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Graph convolutional networks are a popular class of deep neural network algorithms which have shown success in a number of relational learning tasks. Despite their success, graph convolutional networks exhibit a number of peculiar features, including a bias towards learning oversmoothed and homophilic functions, which are not easily diagnosed due to the complex nature of these algorithms. We propose to bridge this gap in understanding by studying the neural tangent kernel of sheaf convolutional networksa topological generalization of graph convolutional networks. To this end, we derive a parameterization of the neural tangent kernel for sheaf convolutional networks which separates the function into two parts: one driven by a forward diffusion process determined by the graph, and the other determined by the composite effect of nodes' activations on the output layer. This geometricallyfocused derivation produces a number of immediate insights which we discuss in detail. 
Thomas Gebhart 🔗 
Fri 1:45 p.m.  3:00 p.m.

Riemannian CUR Decompositions for Robust Principal Component Analysis
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Poster
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Robust Principal Component Analysis (PCA) has received massive attention in recent years. It aims to recover a lowrank matrix and a sparse matrix from their sum. This paper proposes a novel nonconvex Robust PCA algorithm, coined Riemannian CUR (RieCUR), which utilizes the ideas of Riemannian optimization and robust CUR decompositions. This algorithm has the same computational complexity as Iterated Robust CUR, which is currently stateoftheart, but is more robust to outliers. RieCUR is also able to tolerate a significant amount of outliers, and is comparable to Accelerated Alternating Projections, which has high outlier tolerance but worse computational complexity than the proposed method. Thus, the proposed algorithm achieves stateoftheart performance on Robust PCA both in terms of computational complexity and outlier tolerance.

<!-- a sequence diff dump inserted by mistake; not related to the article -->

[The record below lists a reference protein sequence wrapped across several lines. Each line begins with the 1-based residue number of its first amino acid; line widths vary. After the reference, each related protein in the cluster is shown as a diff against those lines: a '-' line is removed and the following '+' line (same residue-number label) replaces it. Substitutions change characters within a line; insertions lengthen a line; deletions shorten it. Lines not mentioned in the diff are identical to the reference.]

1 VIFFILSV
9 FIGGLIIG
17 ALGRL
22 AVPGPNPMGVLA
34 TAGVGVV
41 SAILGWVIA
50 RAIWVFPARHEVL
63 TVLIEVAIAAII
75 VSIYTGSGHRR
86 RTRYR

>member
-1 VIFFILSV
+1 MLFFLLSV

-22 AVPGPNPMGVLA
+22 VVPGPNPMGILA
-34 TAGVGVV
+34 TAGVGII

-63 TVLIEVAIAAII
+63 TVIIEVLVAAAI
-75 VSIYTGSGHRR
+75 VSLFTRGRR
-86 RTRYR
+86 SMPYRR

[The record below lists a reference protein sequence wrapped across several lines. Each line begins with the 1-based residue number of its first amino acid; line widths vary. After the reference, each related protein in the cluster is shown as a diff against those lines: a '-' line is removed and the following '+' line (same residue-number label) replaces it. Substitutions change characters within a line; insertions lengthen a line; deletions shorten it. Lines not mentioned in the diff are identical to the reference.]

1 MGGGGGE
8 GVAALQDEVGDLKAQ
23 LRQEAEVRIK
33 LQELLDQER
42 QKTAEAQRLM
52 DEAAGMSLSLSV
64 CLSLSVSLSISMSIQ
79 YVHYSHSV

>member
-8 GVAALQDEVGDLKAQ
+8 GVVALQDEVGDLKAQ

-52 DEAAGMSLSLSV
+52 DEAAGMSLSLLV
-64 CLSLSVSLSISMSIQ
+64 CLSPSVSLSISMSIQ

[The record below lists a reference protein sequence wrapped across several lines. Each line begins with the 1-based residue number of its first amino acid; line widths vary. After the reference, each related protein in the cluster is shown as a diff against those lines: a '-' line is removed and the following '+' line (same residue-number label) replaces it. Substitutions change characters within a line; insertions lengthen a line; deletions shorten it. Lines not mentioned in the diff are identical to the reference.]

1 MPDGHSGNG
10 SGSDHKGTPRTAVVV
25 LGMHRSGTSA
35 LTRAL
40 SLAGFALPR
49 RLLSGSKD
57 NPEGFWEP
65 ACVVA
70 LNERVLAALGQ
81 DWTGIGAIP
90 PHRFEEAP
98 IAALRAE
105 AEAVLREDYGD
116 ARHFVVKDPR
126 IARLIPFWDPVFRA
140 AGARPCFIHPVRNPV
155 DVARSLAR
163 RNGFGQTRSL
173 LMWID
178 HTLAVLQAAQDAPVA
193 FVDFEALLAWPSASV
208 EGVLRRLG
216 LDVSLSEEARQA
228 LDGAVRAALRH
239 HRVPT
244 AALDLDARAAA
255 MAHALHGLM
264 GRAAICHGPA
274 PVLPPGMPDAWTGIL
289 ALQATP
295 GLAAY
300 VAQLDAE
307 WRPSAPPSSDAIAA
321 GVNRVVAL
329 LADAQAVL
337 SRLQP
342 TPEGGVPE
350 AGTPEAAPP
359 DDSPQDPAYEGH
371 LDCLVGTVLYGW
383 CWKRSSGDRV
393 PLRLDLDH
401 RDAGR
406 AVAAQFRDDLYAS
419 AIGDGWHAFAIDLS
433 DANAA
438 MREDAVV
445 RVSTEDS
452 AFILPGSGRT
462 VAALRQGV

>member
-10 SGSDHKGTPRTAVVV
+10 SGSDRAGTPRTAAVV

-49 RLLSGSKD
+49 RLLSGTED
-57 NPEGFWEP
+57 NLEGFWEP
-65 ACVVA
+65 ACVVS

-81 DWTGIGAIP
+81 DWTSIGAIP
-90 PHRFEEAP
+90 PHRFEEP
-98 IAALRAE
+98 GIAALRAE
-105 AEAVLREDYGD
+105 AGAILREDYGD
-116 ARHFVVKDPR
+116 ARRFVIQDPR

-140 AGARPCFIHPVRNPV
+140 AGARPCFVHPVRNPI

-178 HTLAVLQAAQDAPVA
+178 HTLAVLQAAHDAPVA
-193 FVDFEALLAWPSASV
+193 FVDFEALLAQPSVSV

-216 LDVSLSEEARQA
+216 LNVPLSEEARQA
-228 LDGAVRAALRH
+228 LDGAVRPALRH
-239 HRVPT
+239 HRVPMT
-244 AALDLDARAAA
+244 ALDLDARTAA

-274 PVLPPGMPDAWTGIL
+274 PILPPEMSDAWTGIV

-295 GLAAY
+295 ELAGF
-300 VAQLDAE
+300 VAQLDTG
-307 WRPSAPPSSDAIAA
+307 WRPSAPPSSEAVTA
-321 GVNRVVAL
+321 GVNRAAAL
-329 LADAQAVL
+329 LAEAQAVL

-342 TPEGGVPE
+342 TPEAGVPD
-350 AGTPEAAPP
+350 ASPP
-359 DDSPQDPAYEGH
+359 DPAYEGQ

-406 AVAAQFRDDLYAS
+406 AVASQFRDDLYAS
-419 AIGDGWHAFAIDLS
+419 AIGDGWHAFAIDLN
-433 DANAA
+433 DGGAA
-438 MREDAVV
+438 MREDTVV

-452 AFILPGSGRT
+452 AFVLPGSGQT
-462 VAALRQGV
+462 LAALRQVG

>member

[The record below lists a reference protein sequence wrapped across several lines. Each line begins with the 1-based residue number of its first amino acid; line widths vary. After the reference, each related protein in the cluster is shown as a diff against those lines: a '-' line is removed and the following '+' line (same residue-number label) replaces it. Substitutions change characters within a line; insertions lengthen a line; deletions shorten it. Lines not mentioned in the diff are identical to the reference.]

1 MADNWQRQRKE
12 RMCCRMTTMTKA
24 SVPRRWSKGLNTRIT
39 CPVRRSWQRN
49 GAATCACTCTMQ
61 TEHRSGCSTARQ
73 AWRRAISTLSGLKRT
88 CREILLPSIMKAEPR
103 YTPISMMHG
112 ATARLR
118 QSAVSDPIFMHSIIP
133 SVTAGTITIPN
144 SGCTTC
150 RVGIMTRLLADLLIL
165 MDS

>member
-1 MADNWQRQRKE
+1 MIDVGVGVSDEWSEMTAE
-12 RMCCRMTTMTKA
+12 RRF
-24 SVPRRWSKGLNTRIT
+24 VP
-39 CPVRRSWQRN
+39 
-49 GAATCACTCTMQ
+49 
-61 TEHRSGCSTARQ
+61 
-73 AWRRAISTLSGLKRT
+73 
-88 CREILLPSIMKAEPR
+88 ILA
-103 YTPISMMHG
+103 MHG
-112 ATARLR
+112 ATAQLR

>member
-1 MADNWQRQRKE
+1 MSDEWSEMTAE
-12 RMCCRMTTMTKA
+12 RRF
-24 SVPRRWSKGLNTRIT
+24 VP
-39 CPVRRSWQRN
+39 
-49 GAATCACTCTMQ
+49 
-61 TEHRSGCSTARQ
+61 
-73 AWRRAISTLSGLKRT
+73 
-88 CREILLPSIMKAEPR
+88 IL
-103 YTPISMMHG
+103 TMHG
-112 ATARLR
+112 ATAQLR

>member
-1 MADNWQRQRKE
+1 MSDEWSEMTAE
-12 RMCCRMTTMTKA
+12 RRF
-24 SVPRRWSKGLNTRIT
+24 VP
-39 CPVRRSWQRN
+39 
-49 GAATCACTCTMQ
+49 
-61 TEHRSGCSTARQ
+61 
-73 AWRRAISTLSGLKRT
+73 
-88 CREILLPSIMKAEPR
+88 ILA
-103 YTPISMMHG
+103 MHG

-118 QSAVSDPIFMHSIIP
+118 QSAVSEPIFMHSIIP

Keaton Hamm · Mohamed Meskini · HanQin Cai 🔗 
Fri 1:45 p.m.  3:00 p.m.

For Manifold Learning, Deep Neural Networks can be Locality Sensitive Hash Functions
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Poster
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It is well established that training deep neural networks gives useful representations that capture essential features of the inputs. However, these representations are poorly understood in theory and practice. An important question for supervised learning is whether these representations capture features informative for classification, while filtering out noninformative noisy ones. We study this question formally by considering a generative process where each class is associated with a highdimensional manifold and different classes define different manifolds. Each input of a class is produced using two latent vectors: (i) a ``manifold identifier" $\gamma$ and; (ii)~a ``transformation parameter" $\theta$ that shifts examples along the surface of a manifold. E.g., $\gamma$ might represent a canonical image of a dog, and $\theta$ might stand for variations in pose or lighting. We provide theoretical evidence that neural representations can be viewed as LSHlike functions that map each input to an embedding that is a function of solely the informative $\gamma$ and invariant to $\theta$, effectively recovering the manifold identifier $\gamma$. We prove that we get oneshot learning to unseen classes as one of the desirable consequences of this behavior.

Nishanth Dikkala · Gal Kaplun · Rina Panigrahy 🔗 
Fri 1:45 p.m.  3:00 p.m.

Nearest ClassCenter Simplification through Intermediate Layers
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Poster
)